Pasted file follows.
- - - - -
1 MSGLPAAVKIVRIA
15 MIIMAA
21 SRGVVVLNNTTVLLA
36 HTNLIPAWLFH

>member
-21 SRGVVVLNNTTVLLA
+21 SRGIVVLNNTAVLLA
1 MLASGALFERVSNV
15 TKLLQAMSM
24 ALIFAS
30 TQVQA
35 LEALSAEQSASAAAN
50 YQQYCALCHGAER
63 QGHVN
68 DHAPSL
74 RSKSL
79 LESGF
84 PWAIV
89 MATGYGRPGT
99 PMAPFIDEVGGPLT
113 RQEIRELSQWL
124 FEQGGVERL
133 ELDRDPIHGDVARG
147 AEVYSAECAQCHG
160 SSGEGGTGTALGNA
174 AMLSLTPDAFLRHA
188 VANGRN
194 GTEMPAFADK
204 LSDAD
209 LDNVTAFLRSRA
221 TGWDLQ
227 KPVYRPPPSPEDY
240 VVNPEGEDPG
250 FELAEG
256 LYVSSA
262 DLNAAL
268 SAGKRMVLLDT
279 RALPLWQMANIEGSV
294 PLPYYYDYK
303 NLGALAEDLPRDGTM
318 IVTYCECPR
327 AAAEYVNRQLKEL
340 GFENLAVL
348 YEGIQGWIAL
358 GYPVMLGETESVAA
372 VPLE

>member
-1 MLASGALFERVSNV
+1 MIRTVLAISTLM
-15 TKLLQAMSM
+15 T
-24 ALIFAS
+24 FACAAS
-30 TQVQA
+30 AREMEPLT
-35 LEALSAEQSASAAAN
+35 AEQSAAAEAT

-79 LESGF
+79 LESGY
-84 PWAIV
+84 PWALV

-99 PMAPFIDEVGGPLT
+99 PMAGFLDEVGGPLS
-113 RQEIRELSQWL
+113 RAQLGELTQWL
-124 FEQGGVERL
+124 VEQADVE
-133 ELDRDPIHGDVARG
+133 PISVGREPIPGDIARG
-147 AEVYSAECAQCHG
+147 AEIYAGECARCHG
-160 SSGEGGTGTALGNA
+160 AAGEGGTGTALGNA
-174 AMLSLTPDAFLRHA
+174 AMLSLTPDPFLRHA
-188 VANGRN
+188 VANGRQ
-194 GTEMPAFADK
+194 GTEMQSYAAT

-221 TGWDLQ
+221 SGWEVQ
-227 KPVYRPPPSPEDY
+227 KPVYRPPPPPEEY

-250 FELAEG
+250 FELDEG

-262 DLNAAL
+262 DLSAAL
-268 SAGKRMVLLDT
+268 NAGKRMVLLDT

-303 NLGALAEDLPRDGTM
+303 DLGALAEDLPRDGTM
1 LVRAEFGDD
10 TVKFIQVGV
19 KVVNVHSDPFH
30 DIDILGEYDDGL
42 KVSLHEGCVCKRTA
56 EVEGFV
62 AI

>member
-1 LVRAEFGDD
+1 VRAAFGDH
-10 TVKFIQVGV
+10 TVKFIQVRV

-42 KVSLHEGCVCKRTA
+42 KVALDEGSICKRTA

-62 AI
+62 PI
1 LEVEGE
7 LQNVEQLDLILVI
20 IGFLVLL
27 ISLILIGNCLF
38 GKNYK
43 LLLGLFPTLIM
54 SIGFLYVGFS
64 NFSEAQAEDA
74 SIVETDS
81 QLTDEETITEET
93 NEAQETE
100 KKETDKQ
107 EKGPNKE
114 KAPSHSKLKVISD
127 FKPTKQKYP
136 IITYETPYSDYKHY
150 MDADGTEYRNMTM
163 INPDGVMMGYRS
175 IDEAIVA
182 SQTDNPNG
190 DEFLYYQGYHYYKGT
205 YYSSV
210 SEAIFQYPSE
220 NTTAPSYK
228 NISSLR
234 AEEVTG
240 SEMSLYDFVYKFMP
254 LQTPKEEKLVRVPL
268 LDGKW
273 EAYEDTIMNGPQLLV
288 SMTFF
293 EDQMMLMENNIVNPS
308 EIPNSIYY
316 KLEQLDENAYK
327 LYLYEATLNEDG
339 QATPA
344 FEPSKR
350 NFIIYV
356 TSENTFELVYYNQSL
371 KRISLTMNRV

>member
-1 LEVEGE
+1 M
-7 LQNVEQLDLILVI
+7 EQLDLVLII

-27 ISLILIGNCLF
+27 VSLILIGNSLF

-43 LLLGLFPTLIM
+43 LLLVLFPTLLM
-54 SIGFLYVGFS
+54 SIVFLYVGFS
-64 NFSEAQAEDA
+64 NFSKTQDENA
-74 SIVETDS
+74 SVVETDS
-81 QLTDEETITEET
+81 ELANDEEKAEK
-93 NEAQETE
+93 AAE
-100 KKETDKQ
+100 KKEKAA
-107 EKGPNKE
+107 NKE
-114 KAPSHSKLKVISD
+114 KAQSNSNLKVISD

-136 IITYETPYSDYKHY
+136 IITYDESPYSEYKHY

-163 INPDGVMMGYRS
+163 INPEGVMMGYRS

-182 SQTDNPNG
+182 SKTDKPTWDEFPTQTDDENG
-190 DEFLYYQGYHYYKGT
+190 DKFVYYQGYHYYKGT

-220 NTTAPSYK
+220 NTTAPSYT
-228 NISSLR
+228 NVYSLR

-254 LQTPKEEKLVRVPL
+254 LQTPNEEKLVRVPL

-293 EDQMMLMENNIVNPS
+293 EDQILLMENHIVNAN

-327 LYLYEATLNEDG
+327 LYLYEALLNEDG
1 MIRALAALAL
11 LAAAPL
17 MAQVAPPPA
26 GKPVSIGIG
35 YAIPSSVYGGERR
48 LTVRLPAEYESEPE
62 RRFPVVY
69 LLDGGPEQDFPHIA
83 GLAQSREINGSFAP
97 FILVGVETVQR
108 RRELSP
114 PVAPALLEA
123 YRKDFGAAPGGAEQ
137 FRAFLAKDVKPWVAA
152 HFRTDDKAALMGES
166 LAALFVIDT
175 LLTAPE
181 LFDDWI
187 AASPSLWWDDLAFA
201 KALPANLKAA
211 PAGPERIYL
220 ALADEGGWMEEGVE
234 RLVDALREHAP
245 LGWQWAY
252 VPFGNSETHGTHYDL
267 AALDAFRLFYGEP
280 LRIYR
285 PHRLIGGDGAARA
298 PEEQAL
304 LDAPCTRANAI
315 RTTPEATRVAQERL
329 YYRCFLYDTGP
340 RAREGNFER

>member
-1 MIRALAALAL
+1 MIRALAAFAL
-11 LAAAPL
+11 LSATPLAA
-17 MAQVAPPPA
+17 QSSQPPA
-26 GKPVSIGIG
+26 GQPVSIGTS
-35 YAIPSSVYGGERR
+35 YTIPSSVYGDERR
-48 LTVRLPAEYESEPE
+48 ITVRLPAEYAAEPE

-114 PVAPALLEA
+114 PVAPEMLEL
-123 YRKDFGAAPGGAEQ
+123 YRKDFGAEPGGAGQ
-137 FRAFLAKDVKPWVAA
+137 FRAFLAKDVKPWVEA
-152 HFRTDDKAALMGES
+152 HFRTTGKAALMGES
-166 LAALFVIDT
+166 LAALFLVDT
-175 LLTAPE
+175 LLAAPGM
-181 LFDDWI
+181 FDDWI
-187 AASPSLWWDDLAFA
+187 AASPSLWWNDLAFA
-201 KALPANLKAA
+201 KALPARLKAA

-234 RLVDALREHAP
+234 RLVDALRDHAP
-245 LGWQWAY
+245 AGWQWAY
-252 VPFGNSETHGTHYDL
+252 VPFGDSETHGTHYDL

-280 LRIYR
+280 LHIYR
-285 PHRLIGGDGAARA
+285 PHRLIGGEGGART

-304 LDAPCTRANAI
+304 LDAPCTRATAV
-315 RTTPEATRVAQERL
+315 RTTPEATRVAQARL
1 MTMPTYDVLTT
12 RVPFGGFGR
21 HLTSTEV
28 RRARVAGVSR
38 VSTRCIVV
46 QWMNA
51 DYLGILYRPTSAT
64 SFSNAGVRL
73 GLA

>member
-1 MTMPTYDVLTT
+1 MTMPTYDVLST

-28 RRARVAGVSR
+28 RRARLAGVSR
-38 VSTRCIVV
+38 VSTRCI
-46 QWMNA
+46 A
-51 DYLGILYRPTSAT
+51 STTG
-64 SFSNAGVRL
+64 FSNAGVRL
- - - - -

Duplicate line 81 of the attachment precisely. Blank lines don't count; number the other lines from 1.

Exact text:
+221 SGWEVQ